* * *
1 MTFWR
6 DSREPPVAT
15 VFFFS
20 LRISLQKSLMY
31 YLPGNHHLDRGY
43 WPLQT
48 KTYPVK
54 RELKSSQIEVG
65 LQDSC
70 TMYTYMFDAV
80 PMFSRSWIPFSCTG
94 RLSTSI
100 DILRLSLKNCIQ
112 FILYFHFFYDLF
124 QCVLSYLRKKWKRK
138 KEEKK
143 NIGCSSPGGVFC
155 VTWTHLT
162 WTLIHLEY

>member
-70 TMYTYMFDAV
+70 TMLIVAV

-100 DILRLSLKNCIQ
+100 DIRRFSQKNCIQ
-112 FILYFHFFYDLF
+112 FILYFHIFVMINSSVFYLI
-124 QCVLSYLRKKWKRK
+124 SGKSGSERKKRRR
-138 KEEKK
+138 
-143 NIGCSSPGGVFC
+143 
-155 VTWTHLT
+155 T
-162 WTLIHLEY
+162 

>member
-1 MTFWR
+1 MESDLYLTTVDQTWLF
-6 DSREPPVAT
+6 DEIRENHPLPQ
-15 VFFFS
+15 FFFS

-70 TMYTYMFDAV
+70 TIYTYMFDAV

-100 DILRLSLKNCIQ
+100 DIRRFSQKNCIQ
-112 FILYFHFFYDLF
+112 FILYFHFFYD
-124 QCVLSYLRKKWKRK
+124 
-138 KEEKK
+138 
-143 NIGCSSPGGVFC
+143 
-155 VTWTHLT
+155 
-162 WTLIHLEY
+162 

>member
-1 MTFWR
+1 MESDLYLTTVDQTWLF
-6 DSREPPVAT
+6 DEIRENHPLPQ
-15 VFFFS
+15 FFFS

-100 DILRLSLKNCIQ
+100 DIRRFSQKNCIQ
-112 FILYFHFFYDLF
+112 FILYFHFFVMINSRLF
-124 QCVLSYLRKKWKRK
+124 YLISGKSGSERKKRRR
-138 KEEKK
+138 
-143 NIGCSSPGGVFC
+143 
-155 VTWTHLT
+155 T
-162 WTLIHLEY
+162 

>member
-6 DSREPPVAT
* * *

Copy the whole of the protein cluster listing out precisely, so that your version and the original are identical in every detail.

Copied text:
1 MTFWR
6 DSREPPVAT
15 VFFFS
20 LRISLQKSLMY
31 YLPGNHHLDRGY
43 WPLQT
48 KTYPVK
54 RELKSSQIEVG
65 LQDSC
70 TMYTYMFDAV
80 PMFSRSWIPFSCTG
94 RLSTSI
100 DILRLSLKNCIQ
112 FILYFHFFYDLF
124 QCVLSYLRKKWKRK
138 KEEKK
143 NIGCSSPGGVFC
155 VTWTHLT
162 WTLIHLEY

>member
-70 TMYTYMFDAV
+70 TMLIVAV

-100 DILRLSLKNCIQ
+100 DIRRFSQKNCIQ
-112 FILYFHFFYDLF
+112 FILYFHIFVMINSSVFYLI
-124 QCVLSYLRKKWKRK
+124 SGKSGSERKKRRR
-138 KEEKK
+138 
-143 NIGCSSPGGVFC
+143 
-155 VTWTHLT
+155 T
-162 WTLIHLEY
+162 

>member
-1 MTFWR
+1 MESDLYLTTVDQTWLF
-6 DSREPPVAT
+6 DEIRENHPLPQ
-15 VFFFS
+15 FFFS

-70 TMYTYMFDAV
+70 TIYTYMFDAV

-100 DILRLSLKNCIQ
+100 DIRRFSQKNCIQ
-112 FILYFHFFYDLF
+112 FILYFHFFYD
-124 QCVLSYLRKKWKRK
+124 
-138 KEEKK
+138 
-143 NIGCSSPGGVFC
+143 
-155 VTWTHLT
+155 
-162 WTLIHLEY
+162 

>member
-1 MTFWR
+1 MESDLYLTTVDQTWLF
-6 DSREPPVAT
+6 DEIRENHPLPQ
-15 VFFFS
+15 FFFS

-100 DILRLSLKNCIQ
+100 DIRRFSQKNCIQ
-112 FILYFHFFYDLF
+112 FILYFHFFVMINSRLF
-124 QCVLSYLRKKWKRK
+124 YLISGKSGSERKKRRR
-138 KEEKK
+138 
-143 NIGCSSPGGVFC
+143 
-155 VTWTHLT
+155 T
-162 WTLIHLEY
+162 

>member
-6 DSREPPVAT